When it comes to breakfast, few things are tastier than an Egg McMuffin. But a new Canadian study says delicious morning meals like that may be causing serious damage to your heart.

Researchers at the University of Calgary measured the blood vessel function of 20 college students on a day when they had no breakfast and once after they ate two fast food breakfast sandwiches totaling 900 calories and 50 grams of fat. What they discovered was shocking: Just two hours after eating the sandwiches, the efficiency of the students' blood vessels had dropped by 15-20 percent, meaning that their vessels failed to fully dilate and were impeding the flow of blood.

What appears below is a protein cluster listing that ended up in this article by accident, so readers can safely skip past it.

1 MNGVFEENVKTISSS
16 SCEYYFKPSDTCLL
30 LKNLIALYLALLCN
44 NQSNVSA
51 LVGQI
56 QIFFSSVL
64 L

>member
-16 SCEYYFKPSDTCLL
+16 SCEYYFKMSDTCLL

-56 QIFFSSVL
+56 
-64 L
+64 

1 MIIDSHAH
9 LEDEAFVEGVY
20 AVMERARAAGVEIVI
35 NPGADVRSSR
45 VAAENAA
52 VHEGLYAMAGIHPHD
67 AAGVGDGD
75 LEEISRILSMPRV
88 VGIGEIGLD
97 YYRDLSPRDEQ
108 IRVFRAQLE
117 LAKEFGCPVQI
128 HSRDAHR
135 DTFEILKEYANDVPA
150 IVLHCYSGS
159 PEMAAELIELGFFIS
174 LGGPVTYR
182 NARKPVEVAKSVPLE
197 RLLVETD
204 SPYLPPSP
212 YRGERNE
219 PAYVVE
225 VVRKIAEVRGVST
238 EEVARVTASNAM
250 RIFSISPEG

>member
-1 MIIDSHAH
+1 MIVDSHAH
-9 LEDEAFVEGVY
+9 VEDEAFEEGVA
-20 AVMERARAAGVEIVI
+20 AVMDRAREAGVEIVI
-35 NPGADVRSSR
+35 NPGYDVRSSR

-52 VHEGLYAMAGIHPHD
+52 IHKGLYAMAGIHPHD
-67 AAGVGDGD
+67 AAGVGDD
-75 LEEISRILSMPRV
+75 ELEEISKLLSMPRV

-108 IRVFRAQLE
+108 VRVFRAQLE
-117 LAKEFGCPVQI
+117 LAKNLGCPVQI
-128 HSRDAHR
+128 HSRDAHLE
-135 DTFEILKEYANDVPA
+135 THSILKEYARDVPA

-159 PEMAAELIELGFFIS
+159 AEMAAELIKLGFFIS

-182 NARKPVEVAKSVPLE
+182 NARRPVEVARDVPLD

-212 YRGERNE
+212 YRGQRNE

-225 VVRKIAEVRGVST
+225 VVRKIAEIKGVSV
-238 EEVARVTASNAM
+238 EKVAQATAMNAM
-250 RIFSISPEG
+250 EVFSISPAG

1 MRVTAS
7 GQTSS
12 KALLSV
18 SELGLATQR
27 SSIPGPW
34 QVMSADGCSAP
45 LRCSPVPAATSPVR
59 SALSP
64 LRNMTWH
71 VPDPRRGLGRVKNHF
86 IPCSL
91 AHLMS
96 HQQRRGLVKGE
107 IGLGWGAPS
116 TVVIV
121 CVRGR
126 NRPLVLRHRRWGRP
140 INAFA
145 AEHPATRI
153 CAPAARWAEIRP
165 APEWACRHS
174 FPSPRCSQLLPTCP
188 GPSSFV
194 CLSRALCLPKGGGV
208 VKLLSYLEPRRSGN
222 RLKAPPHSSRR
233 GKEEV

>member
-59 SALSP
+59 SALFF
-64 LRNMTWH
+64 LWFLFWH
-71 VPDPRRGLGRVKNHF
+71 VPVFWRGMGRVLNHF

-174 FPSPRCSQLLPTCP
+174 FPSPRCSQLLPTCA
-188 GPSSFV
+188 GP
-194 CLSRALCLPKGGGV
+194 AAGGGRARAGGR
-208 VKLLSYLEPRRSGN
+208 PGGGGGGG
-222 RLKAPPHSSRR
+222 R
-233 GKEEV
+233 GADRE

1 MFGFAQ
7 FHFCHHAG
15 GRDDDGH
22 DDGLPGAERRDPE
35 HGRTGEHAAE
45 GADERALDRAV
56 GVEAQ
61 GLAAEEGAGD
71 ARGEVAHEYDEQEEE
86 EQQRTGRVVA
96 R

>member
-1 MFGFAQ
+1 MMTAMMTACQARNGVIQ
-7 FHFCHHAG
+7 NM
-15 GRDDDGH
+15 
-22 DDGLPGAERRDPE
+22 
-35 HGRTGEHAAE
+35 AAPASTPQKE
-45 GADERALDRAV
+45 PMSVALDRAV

So what caused this impact on the hearts of the subjects? Not surprisingly, researchers say it was the high levels of salt, fat and cholesterol in the meals.

While no one is likely to keel over instantly after eating a fast food breakfast sandwich, fat in arteries can build up over time and significantly increase the risk of heart attack, heart disease and stroke.

"Even one episode of eating something unhealthy can have an effect," said study co-author Dr. Todd Anderson, "and cumulatively, that can have an effect. Think before you eat."

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